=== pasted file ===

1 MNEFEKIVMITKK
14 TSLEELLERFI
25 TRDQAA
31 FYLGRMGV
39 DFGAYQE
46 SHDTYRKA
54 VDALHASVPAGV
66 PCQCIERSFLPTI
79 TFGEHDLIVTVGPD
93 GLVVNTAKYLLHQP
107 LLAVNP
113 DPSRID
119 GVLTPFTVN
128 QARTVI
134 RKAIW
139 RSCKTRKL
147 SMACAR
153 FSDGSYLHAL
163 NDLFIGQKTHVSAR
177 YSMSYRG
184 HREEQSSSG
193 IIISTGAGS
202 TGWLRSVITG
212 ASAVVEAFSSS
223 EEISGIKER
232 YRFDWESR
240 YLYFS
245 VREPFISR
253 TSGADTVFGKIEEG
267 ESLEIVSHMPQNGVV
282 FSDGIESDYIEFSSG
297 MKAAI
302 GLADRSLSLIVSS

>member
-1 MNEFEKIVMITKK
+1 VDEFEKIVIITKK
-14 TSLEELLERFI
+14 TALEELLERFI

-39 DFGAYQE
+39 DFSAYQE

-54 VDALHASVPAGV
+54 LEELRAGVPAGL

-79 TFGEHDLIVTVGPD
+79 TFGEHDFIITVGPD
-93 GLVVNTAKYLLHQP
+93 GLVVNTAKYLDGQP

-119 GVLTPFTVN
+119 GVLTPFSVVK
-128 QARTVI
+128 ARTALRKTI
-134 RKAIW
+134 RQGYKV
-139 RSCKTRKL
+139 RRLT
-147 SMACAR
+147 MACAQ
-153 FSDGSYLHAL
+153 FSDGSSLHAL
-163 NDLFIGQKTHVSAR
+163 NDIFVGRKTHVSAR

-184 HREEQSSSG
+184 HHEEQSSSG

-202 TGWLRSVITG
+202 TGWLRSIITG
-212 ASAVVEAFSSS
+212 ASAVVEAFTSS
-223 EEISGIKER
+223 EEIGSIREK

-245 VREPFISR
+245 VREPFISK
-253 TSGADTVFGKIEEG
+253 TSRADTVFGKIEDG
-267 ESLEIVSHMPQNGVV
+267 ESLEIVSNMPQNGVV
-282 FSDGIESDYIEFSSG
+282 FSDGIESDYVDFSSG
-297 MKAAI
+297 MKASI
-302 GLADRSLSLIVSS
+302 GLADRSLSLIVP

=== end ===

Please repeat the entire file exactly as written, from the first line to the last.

1 MNEFEKIVMITKK
14 TSLEELLERFI
25 TRDQAA
31 FYLGRMGV
39 DFGAYQE
46 SHDTYRKA
54 VDALHASVPAGV
66 PCQCIERSFLPTI
79 TFGEHDLIVTVGPD
93 GLVVNTAKYLLHQP
107 LLAVNP
113 DPSRID
119 GVLTPFTVN
128 QARTVI
134 RKAIW
139 RSCKTRKL
147 SMACAR
153 FSDGSYLHAL
163 NDLFIGQKTHVSAR
177 YSMSYRG
184 HREEQSSSG
193 IIISTGAGS
202 TGWLRSVITG
212 ASAVVEAFSSS
223 EEISGIKER
232 YRFDWESR
240 YLYFS
245 VREPFISR
253 TSGADTVFGKIEEG
267 ESLEIVSHMPQNGVV
282 FSDGIESDYIEFSSG
297 MKAAI
302 GLADRSLSLIVSS

>member
-1 MNEFEKIVMITKK
+1 VDEFEKIVIITKK
-14 TSLEELLERFI
+14 TALEELLERFI

-39 DFGAYQE
+39 DFSAYQE

-54 VDALHASVPAGV
+54 LEELRAGVPAGL

-79 TFGEHDLIVTVGPD
+79 TFGEHDFIITVGPD
-93 GLVVNTAKYLLHQP
+93 GLVVNTAKYLDGQP

-119 GVLTPFTVN
+119 GVLTPFSVVK
-128 QARTVI
+128 ARTALRKTI
-134 RKAIW
+134 RQGYKV
-139 RSCKTRKL
+139 RRLT
-147 SMACAR
+147 MACAQ
-153 FSDGSYLHAL
+153 FSDGSSLHAL
-163 NDLFIGQKTHVSAR
+163 NDIFVGRKTHVSAR

-184 HREEQSSSG
+184 HHEEQSSSG

-202 TGWLRSVITG
+202 TGWLRSIITG
-212 ASAVVEAFSSS
+212 ASAVVEAFTSS
-223 EEISGIKER
+223 EEIGSIREK

-245 VREPFISR
+245 VREPFISK
-253 TSGADTVFGKIEEG
+253 TSRADTVFGKIEDG
-267 ESLEIVSHMPQNGVV
+267 ESLEIVSNMPQNGVV
-282 FSDGIESDYIEFSSG
+282 FSDGIESDYVDFSSG
-297 MKAAI
+297 MKASI
-302 GLADRSLSLIVSS
+302 GLADRSLSLIVP